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Monday, Jun 24, 2024

Considerations from the (figurative) capital: Legislating amidst the Covid-19 crisis

<span class="photocreditinline"><a href="">BENJY RENTON</a></span><br />Hannaford Supermarket in Middlebury last November. Grocery store employees, healthcare professionals, first responders and other essential workers were the focus of the “COVID-19 Essential Employees Hazard Grant Program” bill, which recently passed in the Vermont senate.
Hannaford Supermarket in Middlebury last November. Grocery store employees, healthcare professionals, first responders and other essential workers were the focus of the “COVID-19 Essential Employees Hazard Grant Program” bill, which recently passed in the Vermont senate.

Vermont lawmakers have experienced a drastic change in their work since the Covid-19 outbreak began, and are now passing legislation remotely from their homes instead of in Montpelier. The Campus spoke with Vermont State Senator Ruth Hardy (D-Addison) about how the legislative session is continuing and what legislation has been passed in response to the pandemic.

Governor Phil Scott (R) declared a state of emergency on March 13 in response to Covid-19. “In a state of emergency, the Governor is really in charge of the response because the executive branch can act much more quickly than the legislature,” Senator Hardy said. The Vermont General Assembly is hard at work on legislation related to the pandemic, but the primary response and orders are under the discretion of the Governor and his office. 

On May 1, Scott announced new steps in the process of reopening the state’s economy. These measures included the allowance of certain manufacturing, distribution and construction work in compliance with specified safety measures. One safety requirement calls for pre-screenings before each work shift to check all employees for symptoms of the virus.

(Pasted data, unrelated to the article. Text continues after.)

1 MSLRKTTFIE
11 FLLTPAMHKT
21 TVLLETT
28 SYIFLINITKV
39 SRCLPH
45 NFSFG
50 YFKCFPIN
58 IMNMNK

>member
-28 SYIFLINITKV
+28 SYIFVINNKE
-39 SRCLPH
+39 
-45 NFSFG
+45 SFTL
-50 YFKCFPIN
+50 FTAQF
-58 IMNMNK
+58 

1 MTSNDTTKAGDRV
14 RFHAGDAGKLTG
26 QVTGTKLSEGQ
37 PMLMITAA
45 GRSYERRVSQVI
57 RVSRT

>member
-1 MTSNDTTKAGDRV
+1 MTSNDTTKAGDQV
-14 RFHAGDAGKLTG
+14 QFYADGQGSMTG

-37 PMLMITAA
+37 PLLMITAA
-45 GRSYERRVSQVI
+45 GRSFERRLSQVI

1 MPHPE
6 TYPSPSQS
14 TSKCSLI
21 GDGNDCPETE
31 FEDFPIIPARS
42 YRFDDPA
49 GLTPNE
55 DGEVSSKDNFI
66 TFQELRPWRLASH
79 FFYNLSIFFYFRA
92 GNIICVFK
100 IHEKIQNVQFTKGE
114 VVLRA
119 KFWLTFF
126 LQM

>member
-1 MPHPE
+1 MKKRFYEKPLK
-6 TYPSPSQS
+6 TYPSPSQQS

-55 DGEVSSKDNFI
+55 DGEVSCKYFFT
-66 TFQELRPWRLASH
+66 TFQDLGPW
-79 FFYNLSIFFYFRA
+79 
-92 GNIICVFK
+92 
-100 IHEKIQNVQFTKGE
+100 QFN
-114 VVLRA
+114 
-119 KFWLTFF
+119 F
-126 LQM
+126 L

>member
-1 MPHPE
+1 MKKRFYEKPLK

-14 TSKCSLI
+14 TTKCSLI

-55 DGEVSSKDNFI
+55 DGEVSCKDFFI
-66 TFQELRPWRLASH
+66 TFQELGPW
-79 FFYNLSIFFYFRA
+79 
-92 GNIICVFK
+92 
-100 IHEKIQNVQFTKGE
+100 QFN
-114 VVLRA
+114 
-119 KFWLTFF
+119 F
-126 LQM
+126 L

While the governor deals with matters of closure and reopening of the state, the legislature has focused on working on bills that will address the needs of Vermonters under the new orders and the reality of the outbreak. 

The first task of the legislature was figuring out how to conduct their work in a way that adhered to social distancing guidelines, but did not break any rules that applied to the legislative bodies and their work.

“It took us a little bit of time to work out how we were allowed to do our work,” Hardy said. “We actually had to change the rules of the legislature to enable us to meet remotely because prior to this, we couldn’t meet remotely at all.” Hardy said the Senate was able to change those rules relatively quickly because there are only 30 senators. Because the Assembly requires representatives to vote in-person on rule changes, it took the 150-member House longer to assemble and agree to go fully remote.

Now House of Representatives and Senate sessions are live-streamed for anyone to watch on YouTube. “In some ways, it has made [our work] a lot more publicly accessible,” Hardy said.

One of the first priorities for Vermont lawmakers was adjusting the healthcare system and facilities so that the health of Vermonters was the best it could be during this time. “The first pieces of legislation that we did were to make things easier for our government to operate,” Hardy said, citing actions like making telemedicine visits covered by health insurance.